Atomic Force Microscopy: The qPlus sensor applied to molecules on metal surfaces

©https://www.dpg-physik.de/

DPG Frühjahrstagung der Sektion Kondensierte Materie (SKM) | event contribution
April 1, 2014 | Dresden, Germany

Atomic force microscopy invented in 1986 allows measuring forces between a probing tip and the surface. In 1998 the qPlus sensor was developed by Franz J. Giessibl which is comprised of a tuning fork found in watches and operates in frequency modulation mode (FM-AFM). By attaching a conducting tip on one of the prongs of the fork it allows to combine scanning tunneling microscopy and atomic force microscopy leading to atomic resolution images of the surface. In our lab, we have set up such an STM/AFM system operating at low temperatures (5 K) under ultra-high vacuum conditions. Our goal is to investigate single molecules and supramolecular structures on metal surfaces with the qPlus sensor. In this poster, I will present our first measurements on molecules on metal surfaces.


Authors

Atomic Force Microscopy: The qPlus sensor applied to molecules on metal surfaces

©https://www.dpg-physik.de/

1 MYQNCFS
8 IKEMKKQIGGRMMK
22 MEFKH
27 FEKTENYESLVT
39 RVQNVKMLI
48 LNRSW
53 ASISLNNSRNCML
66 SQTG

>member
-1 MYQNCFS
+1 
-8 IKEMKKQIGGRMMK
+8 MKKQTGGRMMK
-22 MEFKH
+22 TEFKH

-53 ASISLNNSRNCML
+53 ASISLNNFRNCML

DPG Frühjahrstagung der Sektion Kondensierte Materie (SKM) | event contribution
April 1, 2014 | Dresden, Germany

Atomic force microscopy invented in 1986 allows measuring forces between a probing tip and the surface. In 1998 the qPlus sensor was developed by Franz J. Giessibl which is comprised of a tuning fork found in watches and operates in frequency modulation mode (FM-AFM). By attaching a conducting tip on one of the prongs of the fork it allows to combine scanning tunneling microscopy and atomic force microscopy leading to atomic resolution images of the surface. In our lab, we have set up such an STM/AFM system operating at low temperatures (5 K) under ultra-high vacuum conditions. Our goal is to investigate single molecules and supramolecular structures on metal surfaces with the qPlus sensor. In this poster, I will present our first measurements on molecules on metal surfaces.


Authors